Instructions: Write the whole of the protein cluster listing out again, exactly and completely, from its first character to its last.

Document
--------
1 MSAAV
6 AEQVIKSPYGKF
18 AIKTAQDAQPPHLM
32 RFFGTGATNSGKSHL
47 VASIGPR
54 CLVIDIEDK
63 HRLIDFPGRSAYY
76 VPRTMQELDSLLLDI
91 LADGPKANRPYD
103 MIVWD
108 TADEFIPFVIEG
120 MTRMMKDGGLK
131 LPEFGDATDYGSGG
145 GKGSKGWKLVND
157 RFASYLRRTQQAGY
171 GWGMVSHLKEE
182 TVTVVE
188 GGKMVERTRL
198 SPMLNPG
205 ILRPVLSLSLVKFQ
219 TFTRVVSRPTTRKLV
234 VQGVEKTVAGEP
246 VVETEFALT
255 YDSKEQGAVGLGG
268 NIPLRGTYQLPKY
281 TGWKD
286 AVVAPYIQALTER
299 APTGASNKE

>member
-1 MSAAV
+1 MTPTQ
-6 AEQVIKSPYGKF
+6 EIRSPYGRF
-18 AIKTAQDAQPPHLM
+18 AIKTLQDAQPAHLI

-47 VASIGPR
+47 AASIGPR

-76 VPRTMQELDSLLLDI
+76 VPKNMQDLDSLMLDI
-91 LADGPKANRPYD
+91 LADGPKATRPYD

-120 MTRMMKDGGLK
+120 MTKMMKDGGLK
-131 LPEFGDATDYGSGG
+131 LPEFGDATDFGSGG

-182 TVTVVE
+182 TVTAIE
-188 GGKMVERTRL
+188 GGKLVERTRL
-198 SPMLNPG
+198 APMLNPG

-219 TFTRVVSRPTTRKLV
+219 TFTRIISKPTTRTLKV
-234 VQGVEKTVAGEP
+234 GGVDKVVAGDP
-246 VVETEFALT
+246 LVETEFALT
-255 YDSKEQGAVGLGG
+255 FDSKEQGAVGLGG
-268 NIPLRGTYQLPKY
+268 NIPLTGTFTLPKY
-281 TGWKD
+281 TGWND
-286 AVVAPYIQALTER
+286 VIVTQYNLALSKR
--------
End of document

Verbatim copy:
1 MSAAV
6 AEQVIKSPYGKF
18 AIKTAQDAQPPHLM
32 RFFGTGATNSGKSHL
47 VASIGPR
54 CLVIDIEDK
63 HRLIDFPGRSAYY
76 VPRTMQELDSLLLDI
91 LADGPKANRPYD
103 MIVWD
108 TADEFIPFVIEG
120 MTRMMKDGGLK
131 LPEFGDATDYGSGG
145 GKGSKGWKLVND
157 RFASYLRRTQQAGY
171 GWGMVSHLKEE
182 TVTVVE
188 GGKMVERTRL
198 SPMLNPG
205 ILRPVLSLSLVKFQ
219 TFTRVVSRPTTRKLV
234 VQGVEKTVAGEP
246 VVETEFALT
255 YDSKEQGAVGLGG
268 NIPLRGTYQLPKY
281 TGWKD
286 AVVAPYIQALTER
299 APTGASNKE

>member
-1 MSAAV
+1 MTPTQ
-6 AEQVIKSPYGKF
+6 EIRSPYGRF
-18 AIKTAQDAQPPHLM
+18 AIKTLQDAQPAHLI

-47 VASIGPR
+47 AASIGPR

-76 VPRTMQELDSLLLDI
+76 VPKNMQDLDSLMLDI
-91 LADGPKANRPYD
+91 LADGPKATRPYD

-120 MTRMMKDGGLK
+120 MTKMMKDGGLK
-131 LPEFGDATDYGSGG
+131 LPEFGDATDFGSGG

-182 TVTVVE
+182 TVTAIE
-188 GGKMVERTRL
+188 GGKLVERTRL
-198 SPMLNPG
+198 APMLNPG

-219 TFTRVVSRPTTRKLV
+219 TFTRIISKPTTRTLKV
-234 VQGVEKTVAGEP
+234 GGVDKVVAGDP
-246 VVETEFALT
+246 LVETEFALT
-255 YDSKEQGAVGLGG
+255 FDSKEQGAVGLGG
-268 NIPLRGTYQLPKY
+268 NIPLTGTFTLPKY
-281 TGWKD
+281 TGWND
-286 AVVAPYIQALTER
+286 VIVTQYNLALSKR